sony-smarteyeglass-attach-module

The CES 2015 was a fun place to be for anyone who is interested in eyewear tech. This sector of wearables, though growing, has not yet witnessed the explosive growth as seen by wrist wearables. Google has worked on the Google Glass for a while now which really hasn’t gone mainstream yet. Sony had a couple of eyewear prototypes to show – one which is very similar to the Google Glass and other similar to Moverio from Epson.

It is interesting how Sony is working in parallel on two smart glasses that operate very differently and, in my opinion, doing a very good job on both. The first one is called the Sony SmartEyeGlass Attach, which can be attached the to any glasses and other is called Sony SmartEyeGlass which is a complete unit.

The eyewear market is not mature yet, but when it does so perhaps in a year or two, Sony seems well placed to give a choice of eyewears to the consumers.

Sony SmartEyeGlass Attach

The SmartEyeGlass Attach is actually a Heads-Up Display module that can theoretically be attached to any glasses or goggles that you own. Whether you would want to do that or not is a completely different topic – eye wearables have not yet reached a stage where they would integrate with your glasses so seamlessly that it would not attract curious glances.

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Sony’s SmartEyeGlass Attach throws the subtlety out the window with two boxes that sit on either side of your glasses. They are connected via a wire that runs around the back of your head.

Each box contains a Cortex-A7 processor, a sensor hub, a 400mAh battery, Bluetooth and Wi-Fi modules. From the right box, the display module extends to the front of your right eye and houses the high-resolution OLED Microdisplay, an optical unit and a cover.

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The one thing, that I noticed immediately, was that I was able to clearly see the content on the display module without my spectacles. Obviously, I struggled to clearly see the actual scene regarding which this module was giving additional information.

The location of the module was in the natural field of vision though near the periphery, unlike that of Google Glass, which is to the right and top. Personally, I found this location of the display better than that of the Google Glass as it did not force me to divert my gaze off the line of sight.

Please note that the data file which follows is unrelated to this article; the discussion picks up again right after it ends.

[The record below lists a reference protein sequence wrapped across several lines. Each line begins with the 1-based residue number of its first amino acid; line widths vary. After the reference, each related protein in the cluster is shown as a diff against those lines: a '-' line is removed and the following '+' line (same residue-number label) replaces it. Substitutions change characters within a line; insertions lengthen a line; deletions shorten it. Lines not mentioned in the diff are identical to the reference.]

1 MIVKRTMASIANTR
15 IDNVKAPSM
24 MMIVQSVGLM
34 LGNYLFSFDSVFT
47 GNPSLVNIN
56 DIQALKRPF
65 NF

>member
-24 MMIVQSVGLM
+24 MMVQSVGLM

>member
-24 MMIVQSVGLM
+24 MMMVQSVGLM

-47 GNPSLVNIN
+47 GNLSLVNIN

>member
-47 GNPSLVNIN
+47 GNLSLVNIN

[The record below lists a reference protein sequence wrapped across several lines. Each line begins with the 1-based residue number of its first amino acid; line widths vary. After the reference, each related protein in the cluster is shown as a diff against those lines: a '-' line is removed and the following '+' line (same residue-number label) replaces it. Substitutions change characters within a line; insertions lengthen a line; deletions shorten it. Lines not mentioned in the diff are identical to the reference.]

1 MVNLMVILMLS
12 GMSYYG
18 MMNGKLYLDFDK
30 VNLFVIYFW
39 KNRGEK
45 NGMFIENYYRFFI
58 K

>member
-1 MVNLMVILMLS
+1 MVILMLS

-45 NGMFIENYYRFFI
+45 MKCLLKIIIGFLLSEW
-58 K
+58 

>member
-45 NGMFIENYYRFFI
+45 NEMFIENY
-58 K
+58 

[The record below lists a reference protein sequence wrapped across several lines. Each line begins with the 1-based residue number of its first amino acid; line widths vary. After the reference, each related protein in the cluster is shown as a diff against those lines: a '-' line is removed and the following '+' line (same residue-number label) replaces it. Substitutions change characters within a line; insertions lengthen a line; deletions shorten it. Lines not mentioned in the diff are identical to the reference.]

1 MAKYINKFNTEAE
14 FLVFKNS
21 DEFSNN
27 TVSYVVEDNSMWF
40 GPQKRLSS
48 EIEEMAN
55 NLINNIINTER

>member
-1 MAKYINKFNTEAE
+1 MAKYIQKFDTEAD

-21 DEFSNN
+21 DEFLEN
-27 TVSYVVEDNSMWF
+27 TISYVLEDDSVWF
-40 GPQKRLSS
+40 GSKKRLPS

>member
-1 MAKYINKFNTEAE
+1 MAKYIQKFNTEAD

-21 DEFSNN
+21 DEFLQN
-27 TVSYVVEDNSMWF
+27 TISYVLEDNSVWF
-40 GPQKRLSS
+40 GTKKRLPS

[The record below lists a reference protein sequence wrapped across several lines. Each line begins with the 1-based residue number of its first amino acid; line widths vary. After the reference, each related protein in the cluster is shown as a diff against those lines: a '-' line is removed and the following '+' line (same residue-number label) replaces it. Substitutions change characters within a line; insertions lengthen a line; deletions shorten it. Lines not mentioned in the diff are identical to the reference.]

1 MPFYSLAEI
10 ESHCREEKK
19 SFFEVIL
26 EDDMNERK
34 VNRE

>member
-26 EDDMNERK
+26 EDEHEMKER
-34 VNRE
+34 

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Sony intends to target this eyewear at sports and business applications before making foray into consumer applications. The attach modules are to be made available to OEMs and Sony is also working on developing an SDK to facilitate application development. The device is currently in a prototype stage and is expected to go into production later this year.

Sony SmartEyeGlass

The other SmartEyeGlass shown by Sony at CES 2015 is also a device aimed at Enterprise Applications first. It was announced back in September, but CES was a good opportunity to try it out.

This eyewear overlays additional information in your view. It comes with a hand-held controller that lets you control some actions and features. The glasses on this eyewear currently have no provision of compensating for spectacles nor the option to use it with prescription glasses.

sony-smarteyeglass-and-controller

This device is different from ‘Attach’ in the manner in which it displays content in your view. The content is overlays at any location in your view, depending on context and the object in your view that the information pertains to. The content is mostly textual, displayed in a fluorescent green color.

sony-smarteyeglass

The SmartEyeGlass connects with Android smartphones and requires at least Android 4.1 for compatibility. The eyewear packs many sensors including an accelerometer, a gyroscope, an electronic compass, and a brightness sensor. it also has microphones and a 3 MP camera.

sony-smarteyeglass-controller

Sony has also released a dedicated Software Development Kit (SDK) to develop applications for this eyewear.

Finally…

 

I had an opportunity to try out this eyewear at a Hackathon a few months ago, and it seemed very intuitive. There are several applications of a SmartEyeGlass in the consumer domain as well.

Consider an application that reads the barcode on a product and fetches real-time updates on the pricing – that way you are sure to get the best of prices at all times. The SmartEyeGlass is now available for sale to developers, but a consumer release date is not yet known.